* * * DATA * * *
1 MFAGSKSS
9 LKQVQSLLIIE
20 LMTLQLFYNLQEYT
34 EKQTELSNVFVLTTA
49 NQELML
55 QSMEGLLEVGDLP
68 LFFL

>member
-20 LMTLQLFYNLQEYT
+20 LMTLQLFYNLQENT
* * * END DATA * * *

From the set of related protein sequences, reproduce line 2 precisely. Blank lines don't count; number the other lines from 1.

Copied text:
9 LKQVQSLLIIE